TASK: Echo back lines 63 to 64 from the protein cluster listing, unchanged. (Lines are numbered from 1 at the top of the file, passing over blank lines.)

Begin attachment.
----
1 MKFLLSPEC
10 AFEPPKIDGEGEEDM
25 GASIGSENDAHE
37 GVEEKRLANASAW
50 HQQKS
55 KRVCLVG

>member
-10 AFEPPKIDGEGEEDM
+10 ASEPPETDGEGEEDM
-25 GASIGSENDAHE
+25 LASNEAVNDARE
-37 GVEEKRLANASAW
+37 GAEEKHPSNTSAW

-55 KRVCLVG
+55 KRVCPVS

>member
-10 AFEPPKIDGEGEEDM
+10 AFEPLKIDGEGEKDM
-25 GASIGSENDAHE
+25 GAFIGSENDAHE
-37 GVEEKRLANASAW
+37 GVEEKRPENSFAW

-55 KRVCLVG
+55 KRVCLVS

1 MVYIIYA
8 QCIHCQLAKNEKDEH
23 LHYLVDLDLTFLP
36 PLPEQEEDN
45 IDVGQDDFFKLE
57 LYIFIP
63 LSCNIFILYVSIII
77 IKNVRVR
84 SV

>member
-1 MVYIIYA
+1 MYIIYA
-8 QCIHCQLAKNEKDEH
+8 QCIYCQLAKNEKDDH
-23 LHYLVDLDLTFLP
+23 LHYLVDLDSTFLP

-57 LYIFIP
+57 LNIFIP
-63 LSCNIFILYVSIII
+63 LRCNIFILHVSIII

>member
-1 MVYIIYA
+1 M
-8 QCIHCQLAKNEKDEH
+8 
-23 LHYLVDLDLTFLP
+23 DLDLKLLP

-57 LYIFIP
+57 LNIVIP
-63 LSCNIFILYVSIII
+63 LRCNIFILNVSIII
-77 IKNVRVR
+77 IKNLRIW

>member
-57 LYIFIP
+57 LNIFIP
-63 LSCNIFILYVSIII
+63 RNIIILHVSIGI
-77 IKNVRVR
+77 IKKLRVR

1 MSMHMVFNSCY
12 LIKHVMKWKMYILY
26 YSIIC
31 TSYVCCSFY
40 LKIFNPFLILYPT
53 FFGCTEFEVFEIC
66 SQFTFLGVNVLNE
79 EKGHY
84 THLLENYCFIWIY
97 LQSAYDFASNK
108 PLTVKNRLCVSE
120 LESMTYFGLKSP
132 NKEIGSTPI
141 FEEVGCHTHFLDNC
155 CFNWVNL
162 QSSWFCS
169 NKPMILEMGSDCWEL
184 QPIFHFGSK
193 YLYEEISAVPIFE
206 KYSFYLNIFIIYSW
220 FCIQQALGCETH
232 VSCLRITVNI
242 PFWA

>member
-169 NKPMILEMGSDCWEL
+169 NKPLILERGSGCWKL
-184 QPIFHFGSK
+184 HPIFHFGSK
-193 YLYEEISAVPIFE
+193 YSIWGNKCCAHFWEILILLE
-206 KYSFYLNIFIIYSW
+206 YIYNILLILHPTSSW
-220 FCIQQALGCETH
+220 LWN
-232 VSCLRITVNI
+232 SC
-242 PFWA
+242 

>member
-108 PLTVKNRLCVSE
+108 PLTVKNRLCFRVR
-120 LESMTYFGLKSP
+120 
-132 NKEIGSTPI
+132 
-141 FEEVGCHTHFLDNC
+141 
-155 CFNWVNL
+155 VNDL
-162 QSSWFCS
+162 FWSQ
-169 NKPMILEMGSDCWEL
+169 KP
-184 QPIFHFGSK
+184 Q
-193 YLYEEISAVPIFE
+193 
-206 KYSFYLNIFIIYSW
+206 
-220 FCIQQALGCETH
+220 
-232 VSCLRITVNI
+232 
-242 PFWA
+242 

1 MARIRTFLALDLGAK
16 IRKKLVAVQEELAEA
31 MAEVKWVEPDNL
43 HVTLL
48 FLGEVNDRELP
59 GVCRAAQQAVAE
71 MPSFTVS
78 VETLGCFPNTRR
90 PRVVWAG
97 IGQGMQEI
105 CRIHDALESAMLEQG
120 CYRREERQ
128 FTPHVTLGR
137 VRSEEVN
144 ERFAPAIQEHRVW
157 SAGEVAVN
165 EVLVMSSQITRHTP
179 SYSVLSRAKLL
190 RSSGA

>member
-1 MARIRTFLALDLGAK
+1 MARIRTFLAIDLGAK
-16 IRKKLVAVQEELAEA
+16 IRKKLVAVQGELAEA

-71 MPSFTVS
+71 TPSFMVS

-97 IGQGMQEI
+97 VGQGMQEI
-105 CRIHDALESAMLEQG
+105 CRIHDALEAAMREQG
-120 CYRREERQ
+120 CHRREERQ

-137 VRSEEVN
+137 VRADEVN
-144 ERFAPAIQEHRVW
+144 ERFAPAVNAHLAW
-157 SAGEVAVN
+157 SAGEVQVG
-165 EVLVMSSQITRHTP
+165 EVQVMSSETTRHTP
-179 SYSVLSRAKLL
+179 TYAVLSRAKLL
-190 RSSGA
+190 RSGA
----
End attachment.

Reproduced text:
-77 IKNVRVR
+77 IKKLRVR